In this light, zeal without knowledge is certainly terrible, misleading many. But knowledge without zeal – is the clever way of disengaging oneself from the service of God, by affirming the truth and passing quietly on to be passionate for other things. A way from which I (and perhaps you) need to repent.

Why study biblical languages? (Nick Brennan)

I’m sure like me you have your own personal little mantras. Pearls of personal wisdom which, when asked, can drop from your lips like morning dew. If only someone would actually ask once in a while. They never do – not even my wife. But she gets them anyway.

In this vein I often find myself mystically murmurring to myself, my spouse, my bemused children, passers-by: not every argument which supports your position is a good argument, and not every argument against your position is a bad argument. It’s easy to slip into this fallacy: I have a view, I want to support it, and I’ll darn well coral whatever I can, arguments good and bad, to do the job. So what if some of them take mass casualties.

As someone pursuing a PhD in Hebrew and about to start teaching Greek for the first time Im certainly interested in arguments that encourage people to learn them. It amazes me more and more, as Bill Mounce notes, that frequently those who are most enamoured with the Word of God and champion its preaching are frequently less than enthusiastic about their own study of the Bible in its original languages or in encouraging others to pursue learning them too and that those most equipped in the biblical languages I meet are often the furthest from being believers.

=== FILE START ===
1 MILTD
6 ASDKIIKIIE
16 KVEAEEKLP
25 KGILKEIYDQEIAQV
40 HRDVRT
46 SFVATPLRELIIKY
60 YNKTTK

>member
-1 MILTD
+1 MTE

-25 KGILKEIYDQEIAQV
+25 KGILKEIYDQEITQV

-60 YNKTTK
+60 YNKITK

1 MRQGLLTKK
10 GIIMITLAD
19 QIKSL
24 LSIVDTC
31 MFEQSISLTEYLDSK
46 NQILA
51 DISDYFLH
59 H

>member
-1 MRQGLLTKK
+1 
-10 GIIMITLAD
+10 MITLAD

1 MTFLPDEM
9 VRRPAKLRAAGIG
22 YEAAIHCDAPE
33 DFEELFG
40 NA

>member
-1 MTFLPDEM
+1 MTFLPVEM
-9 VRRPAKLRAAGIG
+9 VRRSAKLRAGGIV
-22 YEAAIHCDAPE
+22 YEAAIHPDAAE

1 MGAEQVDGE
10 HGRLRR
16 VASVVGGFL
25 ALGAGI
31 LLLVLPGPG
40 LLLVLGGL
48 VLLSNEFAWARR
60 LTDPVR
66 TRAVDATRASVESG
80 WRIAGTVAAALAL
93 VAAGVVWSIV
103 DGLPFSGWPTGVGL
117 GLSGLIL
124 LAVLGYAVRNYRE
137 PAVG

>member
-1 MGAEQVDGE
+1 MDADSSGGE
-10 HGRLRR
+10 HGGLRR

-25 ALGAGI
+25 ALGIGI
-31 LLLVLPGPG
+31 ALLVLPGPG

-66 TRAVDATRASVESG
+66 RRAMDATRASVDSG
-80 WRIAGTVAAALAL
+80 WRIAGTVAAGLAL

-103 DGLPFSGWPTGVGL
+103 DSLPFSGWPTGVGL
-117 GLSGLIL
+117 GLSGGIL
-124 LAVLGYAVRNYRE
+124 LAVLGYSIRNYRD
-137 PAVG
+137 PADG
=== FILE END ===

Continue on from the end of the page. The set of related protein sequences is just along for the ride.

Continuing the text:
This all to say: I want to argue that we ought to be prioritising learning the biblical languages amongst those who are hoping to be entrusted with preaching and teaching the Word of God (and to kindly give a kick up the pants to those who already are but don’t have a yiqtol, a peal or an aorist to cuddle up to at night).

There is, however, a very bad argument I frequently hear at the moment from those trying to promote the learning of biblical languages. To the many who are saying, "We don’t really need to learn Greek and Hebrew to be effective ministers of the gospel", those seeking to champion biblical languages are too often saying "but you can’t really understand the Bible without them".

I know what both sides mean, have some sympathies with each, and … a curse on both your houses. What they both betray is a mis-understanding of the nature of language and biblical interpretation (yes I know, I’m holding back). A mis-understanding which can be elucidated by asking a simple question: what do you mean "really understand"?

What both positions betray is a view of reading where there is a kind of "getting it right" and a "getting it wrong". Now before you pull the wacky alarm I’m not saying that Scripture is a wax nose and all readings are equally valid or anything like that. Nor do I mean that Scripture has more than one meaning. What I mean is that it is much better to see reading as an art which we grow in, like being a patient listener; something in which we asymptotically move away from a reading that is not what is being communicated towards one that is approaching the meaning of the author. We never fully exhaust a text, especially the Word of God. We never "get it right", even if we may still pronounce that certain readings are wrong.